Legalizing Your Stay

This information applies only to American citizens. We are happy to add material regarding other English-speaking countries, if someone with experience writes it up. Also, this would be a good time to review our Important Disclaimer, which notes among other points that we are not lawyers and that this information is subject to change at any moment. (Seriously, it may have just changed while you read that.)


Tourists and pilgrims


If you're an American coming here as a pilgrim or tourist; if this is your first trip to Europe in a while (a half-year or more); if you're visiting Europe for ninety (90) days or fewerand if you won't be making a second trip to Europe within a half-year of leaving for your present trip — you can stop reading. You're fine: all you need for your travels is a valid American passport.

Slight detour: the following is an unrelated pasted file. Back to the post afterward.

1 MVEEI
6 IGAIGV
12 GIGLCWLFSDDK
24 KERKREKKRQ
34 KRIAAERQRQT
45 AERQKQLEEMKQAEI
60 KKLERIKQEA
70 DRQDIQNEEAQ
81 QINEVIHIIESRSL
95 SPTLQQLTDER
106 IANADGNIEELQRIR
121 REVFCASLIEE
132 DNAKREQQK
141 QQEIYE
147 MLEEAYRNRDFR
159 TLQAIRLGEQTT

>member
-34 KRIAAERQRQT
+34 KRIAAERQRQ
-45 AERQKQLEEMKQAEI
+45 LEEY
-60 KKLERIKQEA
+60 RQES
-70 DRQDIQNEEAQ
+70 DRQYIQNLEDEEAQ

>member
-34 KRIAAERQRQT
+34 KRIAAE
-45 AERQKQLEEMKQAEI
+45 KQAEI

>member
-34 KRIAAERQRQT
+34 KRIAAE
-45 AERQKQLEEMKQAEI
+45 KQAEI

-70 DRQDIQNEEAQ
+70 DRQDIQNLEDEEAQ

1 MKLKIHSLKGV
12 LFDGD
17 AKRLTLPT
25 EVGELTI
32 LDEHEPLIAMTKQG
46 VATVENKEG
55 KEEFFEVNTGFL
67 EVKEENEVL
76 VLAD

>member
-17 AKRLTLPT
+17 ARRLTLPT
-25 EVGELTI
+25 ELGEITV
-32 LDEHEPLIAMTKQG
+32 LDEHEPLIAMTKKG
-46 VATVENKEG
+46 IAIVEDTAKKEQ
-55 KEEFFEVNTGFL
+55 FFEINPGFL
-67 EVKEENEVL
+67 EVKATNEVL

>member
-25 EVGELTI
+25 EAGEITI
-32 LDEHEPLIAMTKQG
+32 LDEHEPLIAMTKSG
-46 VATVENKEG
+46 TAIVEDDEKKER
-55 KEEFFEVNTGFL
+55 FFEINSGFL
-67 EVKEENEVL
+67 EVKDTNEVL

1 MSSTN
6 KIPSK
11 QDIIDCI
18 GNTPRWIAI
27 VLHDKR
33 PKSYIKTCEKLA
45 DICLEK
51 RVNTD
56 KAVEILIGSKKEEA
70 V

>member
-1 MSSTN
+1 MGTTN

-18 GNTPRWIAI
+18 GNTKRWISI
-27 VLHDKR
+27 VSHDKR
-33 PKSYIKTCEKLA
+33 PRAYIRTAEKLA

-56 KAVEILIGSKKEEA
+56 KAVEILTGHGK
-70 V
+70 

Otherwise, or for an explanation, read on:



Other types of travelers


What if you are not in Greece to be a tourist or pilgrim? What if you are coming for a long stay, to attend the university or to work? In that case, you will need a visa appropriate to your purpose. You can apply for one from the Greek Consulate nearest to your permanent residence in America. Please note: You cannot get a visa in Greece. You must get it before you leave America. Really: you cannot work it out when you get here. (In particular, no matter what anyone may confidently tell or even promise you, no one from the University can arrange such a thing.)


A visa lasts for ninety (90) days. Once you are in Greece, you use the visa to apply for a corresponding residence permit, which lasts for a year or more. Thus, it is a two-step process. One step — the appropriate visa — is completed in America, while the other — the residence permit — is completed in Greece.


While in America




After arriving in Greece



Getting your Residence Permit (Άδεια Διαμονής)